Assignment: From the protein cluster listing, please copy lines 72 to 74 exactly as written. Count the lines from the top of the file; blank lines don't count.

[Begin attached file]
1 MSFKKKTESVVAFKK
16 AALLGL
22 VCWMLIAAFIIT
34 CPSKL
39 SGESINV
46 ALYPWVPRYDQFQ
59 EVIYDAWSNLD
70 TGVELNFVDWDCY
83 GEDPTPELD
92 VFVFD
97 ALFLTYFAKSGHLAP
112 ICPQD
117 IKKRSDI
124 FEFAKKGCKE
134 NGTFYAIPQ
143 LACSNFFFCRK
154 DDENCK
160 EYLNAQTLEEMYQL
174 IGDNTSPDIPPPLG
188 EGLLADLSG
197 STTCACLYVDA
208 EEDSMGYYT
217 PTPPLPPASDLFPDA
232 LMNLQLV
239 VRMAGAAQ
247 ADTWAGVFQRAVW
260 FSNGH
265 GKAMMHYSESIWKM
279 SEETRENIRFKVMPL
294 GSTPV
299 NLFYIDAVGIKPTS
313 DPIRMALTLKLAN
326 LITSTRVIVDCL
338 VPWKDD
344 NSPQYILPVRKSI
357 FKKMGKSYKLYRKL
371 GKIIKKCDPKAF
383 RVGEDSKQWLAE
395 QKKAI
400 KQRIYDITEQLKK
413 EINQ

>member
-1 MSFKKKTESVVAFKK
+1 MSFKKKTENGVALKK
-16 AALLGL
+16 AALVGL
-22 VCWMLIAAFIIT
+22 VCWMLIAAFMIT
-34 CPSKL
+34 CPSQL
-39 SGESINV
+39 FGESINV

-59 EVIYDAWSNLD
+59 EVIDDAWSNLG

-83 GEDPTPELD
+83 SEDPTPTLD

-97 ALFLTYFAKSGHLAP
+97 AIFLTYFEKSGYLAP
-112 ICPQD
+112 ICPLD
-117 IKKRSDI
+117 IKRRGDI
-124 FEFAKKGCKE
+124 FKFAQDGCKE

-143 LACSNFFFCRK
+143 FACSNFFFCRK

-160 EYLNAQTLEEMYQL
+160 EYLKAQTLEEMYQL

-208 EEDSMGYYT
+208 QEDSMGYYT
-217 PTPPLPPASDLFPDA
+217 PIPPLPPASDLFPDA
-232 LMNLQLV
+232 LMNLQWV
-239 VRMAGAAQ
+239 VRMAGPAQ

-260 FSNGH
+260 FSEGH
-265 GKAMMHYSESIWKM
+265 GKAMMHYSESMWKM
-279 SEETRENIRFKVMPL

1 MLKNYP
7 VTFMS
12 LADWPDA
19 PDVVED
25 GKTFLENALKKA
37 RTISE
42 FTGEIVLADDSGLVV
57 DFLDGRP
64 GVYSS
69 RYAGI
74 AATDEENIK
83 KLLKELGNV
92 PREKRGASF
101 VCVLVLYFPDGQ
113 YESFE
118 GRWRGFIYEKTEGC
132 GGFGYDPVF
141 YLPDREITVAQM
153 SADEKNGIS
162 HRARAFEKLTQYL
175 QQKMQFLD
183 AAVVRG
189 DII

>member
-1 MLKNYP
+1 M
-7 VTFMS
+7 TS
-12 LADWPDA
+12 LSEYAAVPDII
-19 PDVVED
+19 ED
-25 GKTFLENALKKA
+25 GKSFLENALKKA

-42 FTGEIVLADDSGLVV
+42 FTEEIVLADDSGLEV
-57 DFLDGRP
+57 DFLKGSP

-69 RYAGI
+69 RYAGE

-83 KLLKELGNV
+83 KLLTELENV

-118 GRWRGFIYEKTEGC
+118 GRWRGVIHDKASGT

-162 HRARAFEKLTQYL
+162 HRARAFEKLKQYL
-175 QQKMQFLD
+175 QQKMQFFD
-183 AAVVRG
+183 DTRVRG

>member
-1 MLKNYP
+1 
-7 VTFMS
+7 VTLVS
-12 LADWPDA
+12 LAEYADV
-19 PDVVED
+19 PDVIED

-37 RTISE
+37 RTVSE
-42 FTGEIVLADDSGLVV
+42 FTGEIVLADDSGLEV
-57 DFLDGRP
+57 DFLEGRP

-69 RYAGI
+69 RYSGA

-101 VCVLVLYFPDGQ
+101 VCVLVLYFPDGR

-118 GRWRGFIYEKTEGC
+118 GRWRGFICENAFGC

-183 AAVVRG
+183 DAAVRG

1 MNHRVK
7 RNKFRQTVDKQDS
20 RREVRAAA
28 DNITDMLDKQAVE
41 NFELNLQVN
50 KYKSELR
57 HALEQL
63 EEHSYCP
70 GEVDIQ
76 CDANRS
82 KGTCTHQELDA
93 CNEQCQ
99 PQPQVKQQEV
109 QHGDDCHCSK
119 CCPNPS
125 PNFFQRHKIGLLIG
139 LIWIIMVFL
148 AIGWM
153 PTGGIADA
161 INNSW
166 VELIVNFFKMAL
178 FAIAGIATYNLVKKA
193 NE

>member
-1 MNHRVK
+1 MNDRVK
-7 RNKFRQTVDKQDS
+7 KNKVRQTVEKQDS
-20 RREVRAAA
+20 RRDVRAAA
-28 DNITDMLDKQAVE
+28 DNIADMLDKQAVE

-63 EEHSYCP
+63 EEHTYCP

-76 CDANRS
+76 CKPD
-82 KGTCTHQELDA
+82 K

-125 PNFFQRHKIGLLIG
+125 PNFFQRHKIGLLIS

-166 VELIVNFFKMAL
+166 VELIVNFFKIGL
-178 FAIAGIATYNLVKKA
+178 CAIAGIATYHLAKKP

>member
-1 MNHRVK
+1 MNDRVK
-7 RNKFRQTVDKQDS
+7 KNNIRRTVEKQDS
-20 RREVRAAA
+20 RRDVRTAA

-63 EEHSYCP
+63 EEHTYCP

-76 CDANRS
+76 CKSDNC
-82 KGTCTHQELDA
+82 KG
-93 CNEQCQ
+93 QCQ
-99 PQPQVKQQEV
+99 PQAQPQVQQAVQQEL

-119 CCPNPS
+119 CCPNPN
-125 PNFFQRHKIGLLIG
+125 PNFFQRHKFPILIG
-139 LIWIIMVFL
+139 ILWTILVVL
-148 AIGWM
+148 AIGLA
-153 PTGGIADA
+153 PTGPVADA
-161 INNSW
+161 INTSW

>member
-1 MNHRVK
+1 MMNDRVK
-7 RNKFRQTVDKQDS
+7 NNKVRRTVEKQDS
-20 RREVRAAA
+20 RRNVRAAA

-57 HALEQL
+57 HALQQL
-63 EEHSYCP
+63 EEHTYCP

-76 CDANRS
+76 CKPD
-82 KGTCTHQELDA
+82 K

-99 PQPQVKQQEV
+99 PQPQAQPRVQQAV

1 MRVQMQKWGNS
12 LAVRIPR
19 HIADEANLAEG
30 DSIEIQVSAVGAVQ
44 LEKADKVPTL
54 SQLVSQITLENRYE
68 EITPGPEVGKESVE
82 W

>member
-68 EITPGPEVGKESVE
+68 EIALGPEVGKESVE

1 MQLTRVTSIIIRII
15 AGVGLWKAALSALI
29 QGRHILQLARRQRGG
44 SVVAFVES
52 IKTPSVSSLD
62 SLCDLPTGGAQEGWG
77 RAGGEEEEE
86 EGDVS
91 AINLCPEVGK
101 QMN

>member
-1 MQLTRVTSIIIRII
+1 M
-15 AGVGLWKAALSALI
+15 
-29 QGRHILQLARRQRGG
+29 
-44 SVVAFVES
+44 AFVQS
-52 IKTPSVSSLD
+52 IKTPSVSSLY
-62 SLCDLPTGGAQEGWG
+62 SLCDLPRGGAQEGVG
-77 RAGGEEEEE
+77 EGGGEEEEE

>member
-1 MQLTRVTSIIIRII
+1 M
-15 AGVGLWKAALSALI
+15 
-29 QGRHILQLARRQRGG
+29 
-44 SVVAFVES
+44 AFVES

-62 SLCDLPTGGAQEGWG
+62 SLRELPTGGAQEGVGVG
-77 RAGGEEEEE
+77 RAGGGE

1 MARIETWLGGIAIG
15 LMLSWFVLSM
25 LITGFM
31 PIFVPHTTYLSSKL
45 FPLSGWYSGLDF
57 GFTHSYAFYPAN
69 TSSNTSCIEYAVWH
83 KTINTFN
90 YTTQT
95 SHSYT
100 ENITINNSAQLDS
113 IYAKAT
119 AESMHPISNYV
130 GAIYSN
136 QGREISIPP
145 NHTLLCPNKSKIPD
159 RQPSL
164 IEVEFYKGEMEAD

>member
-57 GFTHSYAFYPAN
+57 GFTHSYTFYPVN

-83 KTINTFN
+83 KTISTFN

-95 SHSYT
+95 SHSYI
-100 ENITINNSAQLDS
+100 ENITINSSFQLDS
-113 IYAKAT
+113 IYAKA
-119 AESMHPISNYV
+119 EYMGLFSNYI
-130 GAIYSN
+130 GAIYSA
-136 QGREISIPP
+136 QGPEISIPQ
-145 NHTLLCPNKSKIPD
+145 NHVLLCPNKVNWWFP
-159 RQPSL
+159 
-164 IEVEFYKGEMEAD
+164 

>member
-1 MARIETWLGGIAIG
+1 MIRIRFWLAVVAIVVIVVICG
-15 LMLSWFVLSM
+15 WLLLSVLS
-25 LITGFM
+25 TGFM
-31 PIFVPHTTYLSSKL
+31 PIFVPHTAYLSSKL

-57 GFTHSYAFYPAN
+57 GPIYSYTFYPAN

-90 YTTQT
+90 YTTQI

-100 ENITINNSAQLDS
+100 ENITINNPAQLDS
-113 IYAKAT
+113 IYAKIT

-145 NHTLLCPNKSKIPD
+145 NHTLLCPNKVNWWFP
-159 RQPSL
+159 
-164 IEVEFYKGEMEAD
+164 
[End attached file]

+217 PIPPLPPASDLFPDA
-232 LMNLQLV
+232 LMNLQWV